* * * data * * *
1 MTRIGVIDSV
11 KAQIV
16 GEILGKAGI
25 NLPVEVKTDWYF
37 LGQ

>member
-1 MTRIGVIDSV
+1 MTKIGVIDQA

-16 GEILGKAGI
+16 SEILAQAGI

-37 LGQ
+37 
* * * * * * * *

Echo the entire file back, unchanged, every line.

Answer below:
1 MTRIGVIDSV
11 KAQIV
16 GEILGKAGI
25 NLPVEVKTDWYF
37 LGQ

>member
-1 MTRIGVIDSV
+1 MTKIGVIDQA

-16 GEILGKAGI
+16 SEILAQAGI

-37 LGQ
+37 